Mark Salling Child Pornography Case: Victims May Not Get Paid Because ‘There Will Be No Restitution Order’

Mark Salling’s estate might not have to pay his victims $50,000 each after he was found dead of an apparent suicide, a source close to his child pornography case tells Us Weekly.

“Restitution would be a part of his sentence. The amount of the restitution is determined by the sentencing judge … He will not be sentenced. Therefore there will be no restitution order,” the source explains. “Therefore I doubt that there is anything to take to civil court. Any restitution order would be allocated among multiple known victims.”

The insider continues, “The amount allocated to each would be different based upon, for example, therapy expenses they have incurred. No such order has been entered. I am unclear as to how anyone feels that they could go into court to enforce an order which has not been entered. I’m not saying that there isn’t some lawyer out there willing to file suit on behalf of someone claiming to be a victim.  But I am saying, that there is no order to be enforced, for $50,000 or any other amount on behalf of anyone.” 

Mark Salling Estate May Have to Pay Victims
Mark Salling arrives for a court appearance at United States Courthouse – Central District of California on June 3, 2016 in Los Angeles, California. Frederick M. Brown/Getty Images

The coroner confirmed to Us that the former Glee star died on Tuesday, January 30. Salling – who was found by a riverbed in the Sunland-Tujunga neighborhood of Los Angeles — was pronounced dead at the scene, and PIO Assistant Chief of the Coroner Ed Winter told Us that “a cause of death will not be determined until an autopsy is performed.”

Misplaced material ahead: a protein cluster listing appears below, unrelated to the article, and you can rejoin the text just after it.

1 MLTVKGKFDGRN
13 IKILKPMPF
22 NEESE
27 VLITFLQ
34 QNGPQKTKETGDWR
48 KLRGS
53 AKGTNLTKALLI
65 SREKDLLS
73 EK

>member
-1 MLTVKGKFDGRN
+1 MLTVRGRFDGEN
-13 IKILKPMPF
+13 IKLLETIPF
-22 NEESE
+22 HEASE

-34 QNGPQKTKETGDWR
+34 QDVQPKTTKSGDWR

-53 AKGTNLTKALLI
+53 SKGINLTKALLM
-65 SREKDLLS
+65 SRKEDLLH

Back in December, Salling pleaded guilty to to possession of child pornography involving a prepubescent minor. His sentencing was set for March 7, but the 35-year-old actor struck a plea deal with prosecutors in October that included four to seven years in jail and registering as a sex offender following his release. According to the court documents previously obtained by Us, Salling was also ordered to pay approximately $50,000 in restitution, which is a payment to a victim for the harm that has been caused.

Criminal defense attorney Troy Slaten, who is not directly involved in Salling’s case, explains to Us the victims can potentially sue his estate in civil court for the restitution.

“Just because the criminal case is going to be dismissed does not mean his estate is off the hook financially. Any victims can sue his estate in civil court and receive monetary awards for damages. These awards … can be in the neighborhood of hundred of thousands of dollars or even in the millions,”  Slaten explains. 

“Because he entered a plea of guilty, the victims don’t have to prove liability in civil court, the only issue is how much in damages,” Slaten says. “You cannot sentence a dead person … If he had already been sentenced and restitution was ordered, then his estate would have been liable for the restitution.”

He adds, “They have to file suit in civil court, if they have not already, which they want to do quickly, because you do not want the estate to distribute assets. That would make it more difficult to collect. Mark Salling’s family has no liability, so they are off the hook.”

If you or someone you know is in emotional distress or suicidal crisis, please call the Lifeline at 1-800-273-TALK (8255).

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